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Commercial brokers: the true professionals of real estate.

Many of us who manage commercial property also act as leasing agents in other buildings. I don't do much outside leasing, but occasionally will find space for someone in another building. Every time I become an outside broker, I have a greater respect for commercial brokers.

If you read this column, you know that I have very little tolerance for incompetence in our profession. But for those of you who lease stores and other commercial space I have nothing hut admiration.

Those who do this for a living for any amount of time are the real professionals of the industry. Your tact, ingenuity and shear know-how are a wonder. I guess anyone who can survive in the commercial sector has to have something special. You must deal with all manner of professionals with a certain elan. You have to smooth the waters between intransigent owners and sometimes naive tenants.

In a landlord's capacity, I have negotiated and signed thousands of leases. In those instances where an outside broker has been involved, that person overwhelmingly has made the difference between having the lease signed or not. What is it that makes this segment of the industry so unique?

I guess the biggest difference is the nature of the person who chooses this as his livelihood. There is no way you can be a commercial broker part time. In order to be any good at it you must devote yourself entirely to your occupation. Those who do not aren't in the business very long.

I frequently teach real estate courses and for the past year or so I have taught many continuing education classes. The first session I always ask my students to state their names and how they are currently involved in real estate. Those involved in the residential end overwhelmingly are part-timers or are not doing anything at present. Those who are in the commercial side of the business are working full-time in the field. Further, their breadth of knowledge is usually superior to the other students. Their questions and observations are precise and germane to the topic under discussion.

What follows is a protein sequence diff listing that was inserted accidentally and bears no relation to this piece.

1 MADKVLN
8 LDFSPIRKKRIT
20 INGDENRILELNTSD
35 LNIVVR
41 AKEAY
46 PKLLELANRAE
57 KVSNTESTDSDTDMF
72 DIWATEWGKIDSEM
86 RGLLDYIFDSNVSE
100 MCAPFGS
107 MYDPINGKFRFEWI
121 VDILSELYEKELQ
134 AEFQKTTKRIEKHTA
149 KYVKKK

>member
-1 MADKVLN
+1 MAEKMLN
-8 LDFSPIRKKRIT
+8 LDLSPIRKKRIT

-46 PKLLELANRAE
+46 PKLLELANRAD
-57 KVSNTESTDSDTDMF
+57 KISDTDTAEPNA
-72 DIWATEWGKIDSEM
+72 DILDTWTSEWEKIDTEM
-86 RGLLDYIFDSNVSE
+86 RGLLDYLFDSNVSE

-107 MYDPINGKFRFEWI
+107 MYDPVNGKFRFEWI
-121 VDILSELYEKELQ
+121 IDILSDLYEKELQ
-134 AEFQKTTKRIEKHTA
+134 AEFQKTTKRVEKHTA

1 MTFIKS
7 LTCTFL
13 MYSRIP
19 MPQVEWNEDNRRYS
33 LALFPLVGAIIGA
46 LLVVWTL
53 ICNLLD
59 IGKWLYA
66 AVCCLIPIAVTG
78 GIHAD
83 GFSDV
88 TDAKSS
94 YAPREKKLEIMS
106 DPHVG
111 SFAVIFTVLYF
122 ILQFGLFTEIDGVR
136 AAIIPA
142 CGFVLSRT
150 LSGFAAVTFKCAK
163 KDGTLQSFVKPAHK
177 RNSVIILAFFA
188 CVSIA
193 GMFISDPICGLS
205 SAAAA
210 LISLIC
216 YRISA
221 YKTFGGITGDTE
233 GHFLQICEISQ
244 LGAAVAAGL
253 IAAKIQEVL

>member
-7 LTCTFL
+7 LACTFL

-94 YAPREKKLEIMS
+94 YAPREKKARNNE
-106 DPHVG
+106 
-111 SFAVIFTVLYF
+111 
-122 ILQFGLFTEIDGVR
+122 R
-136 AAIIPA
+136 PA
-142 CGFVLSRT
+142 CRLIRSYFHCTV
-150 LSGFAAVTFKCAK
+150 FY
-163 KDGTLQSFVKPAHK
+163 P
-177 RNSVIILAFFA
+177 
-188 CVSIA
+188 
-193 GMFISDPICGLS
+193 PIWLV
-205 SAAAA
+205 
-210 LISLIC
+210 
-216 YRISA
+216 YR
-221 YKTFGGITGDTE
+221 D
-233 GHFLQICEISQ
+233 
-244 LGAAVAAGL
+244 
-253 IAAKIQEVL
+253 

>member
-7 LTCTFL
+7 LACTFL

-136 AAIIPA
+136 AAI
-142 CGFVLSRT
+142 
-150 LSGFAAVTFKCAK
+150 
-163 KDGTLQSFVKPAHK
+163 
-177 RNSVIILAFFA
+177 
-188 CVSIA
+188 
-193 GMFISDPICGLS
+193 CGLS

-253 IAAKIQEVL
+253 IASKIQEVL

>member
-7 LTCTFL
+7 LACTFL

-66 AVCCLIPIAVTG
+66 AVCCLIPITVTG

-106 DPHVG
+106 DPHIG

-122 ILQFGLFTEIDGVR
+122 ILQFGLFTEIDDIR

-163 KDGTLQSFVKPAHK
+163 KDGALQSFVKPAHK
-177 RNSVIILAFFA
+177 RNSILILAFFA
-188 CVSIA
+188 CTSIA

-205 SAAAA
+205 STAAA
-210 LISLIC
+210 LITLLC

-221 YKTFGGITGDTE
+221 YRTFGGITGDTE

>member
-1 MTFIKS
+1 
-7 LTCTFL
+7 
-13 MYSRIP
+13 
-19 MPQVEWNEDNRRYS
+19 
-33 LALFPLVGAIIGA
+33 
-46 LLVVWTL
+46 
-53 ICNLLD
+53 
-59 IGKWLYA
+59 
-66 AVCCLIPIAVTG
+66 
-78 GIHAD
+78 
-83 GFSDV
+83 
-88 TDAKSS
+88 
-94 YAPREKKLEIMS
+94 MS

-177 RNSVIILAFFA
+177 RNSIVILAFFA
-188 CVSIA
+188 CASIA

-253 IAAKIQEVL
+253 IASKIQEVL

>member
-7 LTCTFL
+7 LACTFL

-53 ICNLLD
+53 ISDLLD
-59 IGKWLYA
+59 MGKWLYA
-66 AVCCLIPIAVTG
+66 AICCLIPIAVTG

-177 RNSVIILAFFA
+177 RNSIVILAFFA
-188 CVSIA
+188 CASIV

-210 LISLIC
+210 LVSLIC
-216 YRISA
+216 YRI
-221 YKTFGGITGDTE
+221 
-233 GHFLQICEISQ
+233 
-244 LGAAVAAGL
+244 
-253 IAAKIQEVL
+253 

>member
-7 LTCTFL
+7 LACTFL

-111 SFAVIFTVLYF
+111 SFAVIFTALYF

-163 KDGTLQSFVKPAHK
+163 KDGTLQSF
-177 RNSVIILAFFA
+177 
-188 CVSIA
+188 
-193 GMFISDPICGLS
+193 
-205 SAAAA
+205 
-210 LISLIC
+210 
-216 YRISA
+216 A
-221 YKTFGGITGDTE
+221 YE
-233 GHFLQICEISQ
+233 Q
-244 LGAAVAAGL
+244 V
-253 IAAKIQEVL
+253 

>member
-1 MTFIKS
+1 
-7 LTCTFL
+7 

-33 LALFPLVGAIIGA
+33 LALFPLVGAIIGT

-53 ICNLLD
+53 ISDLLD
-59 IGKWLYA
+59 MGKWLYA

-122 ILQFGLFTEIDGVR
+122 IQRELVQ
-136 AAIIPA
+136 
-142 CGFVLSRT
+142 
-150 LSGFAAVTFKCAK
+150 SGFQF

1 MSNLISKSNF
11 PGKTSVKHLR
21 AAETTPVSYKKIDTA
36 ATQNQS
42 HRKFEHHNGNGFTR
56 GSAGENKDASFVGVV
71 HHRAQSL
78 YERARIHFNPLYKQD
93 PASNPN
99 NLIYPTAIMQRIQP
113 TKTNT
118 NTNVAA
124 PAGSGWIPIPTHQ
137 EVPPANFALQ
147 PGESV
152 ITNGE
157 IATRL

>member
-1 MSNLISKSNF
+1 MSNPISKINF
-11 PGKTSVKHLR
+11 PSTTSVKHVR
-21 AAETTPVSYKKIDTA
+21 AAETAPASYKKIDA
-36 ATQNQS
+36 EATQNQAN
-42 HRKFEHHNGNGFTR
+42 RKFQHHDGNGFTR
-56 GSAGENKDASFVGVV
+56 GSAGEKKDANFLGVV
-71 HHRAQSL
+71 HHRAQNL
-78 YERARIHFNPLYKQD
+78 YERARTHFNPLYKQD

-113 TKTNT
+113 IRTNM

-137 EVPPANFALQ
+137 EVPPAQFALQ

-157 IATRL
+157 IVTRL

I don't want you to think that I never have disagreements or points of contention with brokers. If any of you have ever dealt with me you know that wouldn't be true. Even when a deal does not happen, the disagreements are of a business nature and do not resort to personalities. I think we all keep in mind that there always is another deal, something that is missing on the residential side of the business.

To illustrate that point, I want to give you two examples. I was selling a cooperative apartment I own. Naturally I gave it to brokers and they began showing it. Since I had bought it years before from a sponsor with a rent regulated tenant, the price I paid was relatively cheap. So when the tenant vacated, I was able to have an asking price slightly less than other similar apartments. One of those brokers brought a buyer and I accepted the offer. The contract was drawn and it was contingent on financing. I insisted that if the buyer could not find his own financing, I would have the option of providing the mortgage. I guess this seemed to the broker a "done deal."

The time elapsed for the buyer to obtain financing, so I began inspecting the man's financial records. Once I began to delve into his credit history, I could see why he was turned down by a bank. He simply did not believe in paying his bills on time and in some instances not at all. Therefore I passed and told my attorney to return his deposit. The broker called incensed. How could I possibly do this. Didn't the contract state I would provide the mortgage. I reminded him that I had the option to do so. I further told him that if he had checked the buyer's credit history before hand, he would have seen there was no way he would qualify for a mortgage or receive a board's approval. He then began insulting me with all manner of epithets. Finally, hanging up, his last words to me were that he was going to sue for his commission. By the way, he never did.

Several months ago, a commercial broker who I had worked with in the past brought me a tenant for a commercial space that I manage. An offer was made and accepted and the leases were drawn. For some reason, after prolonged wrangling, they weren't signed and the deal was dead. The broker, making a last try, got into a verbal argument with me. Though it was heated, we never resorted to cursing or personalities. When it was over, she and I still maintained a good working relationship. In fact, as I write this, she is showing space in that same building and expects to bring me an offer.

I can't say more than that in analyzing the difference between our commercial and residential brethren. Perhaps because negotiations are much harder when it comes to office or loft space, people learn early not to burn their bridges by rhetoric. Perhaps because the commercial real estate world is so much smaller, we know there may be an endless supply of tenants, but only a limited number of owners. We learn to temper our remarks. Whatever the difference, commercial brokers brokers are for the most part a great bunch of people to work with.

(The author is a Real Estate Consultant advising owners, co-ops and condominiums. To contact the author call 212-921-8043)
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Title Annotation:R.E. Views
Author:Campenni, Thomas F.
Publication:Real Estate Weekly
Article Type:Column
Date:Dec 27, 1995
Words:933
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